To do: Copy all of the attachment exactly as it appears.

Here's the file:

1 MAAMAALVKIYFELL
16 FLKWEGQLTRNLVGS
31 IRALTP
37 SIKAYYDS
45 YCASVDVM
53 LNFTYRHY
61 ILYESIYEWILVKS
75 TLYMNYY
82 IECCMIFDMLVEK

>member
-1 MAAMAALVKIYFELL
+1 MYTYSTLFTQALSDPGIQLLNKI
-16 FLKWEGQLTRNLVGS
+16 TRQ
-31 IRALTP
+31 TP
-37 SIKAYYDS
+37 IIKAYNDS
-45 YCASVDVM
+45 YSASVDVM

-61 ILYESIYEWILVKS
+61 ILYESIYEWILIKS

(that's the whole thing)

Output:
1 MAAMAALVKIYFELL
16 FLKWEGQLTRNLVGS
31 IRALTP
37 SIKAYYDS
45 YCASVDVM
53 LNFTYRHY
61 ILYESIYEWILVKS
75 TLYMNYY
82 IECCMIFDMLVEK

>member
-1 MAAMAALVKIYFELL
+1 MYTYSTLFTQALSDPGIQLLNKI
-16 FLKWEGQLTRNLVGS
+16 TRQ
-31 IRALTP
+31 TP
-37 SIKAYYDS
+37 IIKAYNDS
-45 YCASVDVM
+45 YSASVDVM

-61 ILYESIYEWILVKS
+61 ILYESIYEWILIKS